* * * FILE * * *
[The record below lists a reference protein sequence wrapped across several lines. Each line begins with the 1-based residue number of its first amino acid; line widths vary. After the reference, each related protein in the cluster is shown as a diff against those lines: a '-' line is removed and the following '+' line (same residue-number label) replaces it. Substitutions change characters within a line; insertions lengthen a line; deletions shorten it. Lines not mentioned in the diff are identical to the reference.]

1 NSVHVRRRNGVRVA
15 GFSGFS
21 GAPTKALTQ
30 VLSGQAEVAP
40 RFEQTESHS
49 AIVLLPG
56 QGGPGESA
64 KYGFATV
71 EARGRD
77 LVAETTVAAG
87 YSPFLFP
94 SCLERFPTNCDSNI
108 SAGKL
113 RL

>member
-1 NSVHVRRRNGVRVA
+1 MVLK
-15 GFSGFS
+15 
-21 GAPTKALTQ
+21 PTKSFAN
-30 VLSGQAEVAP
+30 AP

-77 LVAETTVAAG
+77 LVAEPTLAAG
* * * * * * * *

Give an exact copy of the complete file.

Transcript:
[The record below lists a reference protein sequence wrapped across several lines. Each line begins with the 1-based residue number of its first amino acid; line widths vary. After the reference, each related protein in the cluster is shown as a diff against those lines: a '-' line is removed and the following '+' line (same residue-number label) replaces it. Substitutions change characters within a line; insertions lengthen a line; deletions shorten it. Lines not mentioned in the diff are identical to the reference.]

1 NSVHVRRRNGVRVA
15 GFSGFS
21 GAPTKALTQ
30 VLSGQAEVAP
40 RFEQTESHS
49 AIVLLPG
56 QGGPGESA
64 KYGFATV
71 EARGRD
77 LVAETTVAAG
87 YSPFLFP
94 SCLERFPTNCDSNI
108 SAGKL
113 RL

>member
-1 NSVHVRRRNGVRVA
+1 MVLK
-15 GFSGFS
+15 
-21 GAPTKALTQ
+21 PTKSFAN
-30 VLSGQAEVAP
+30 AP

-77 LVAETTVAAG
+77 LVAEPTLAAG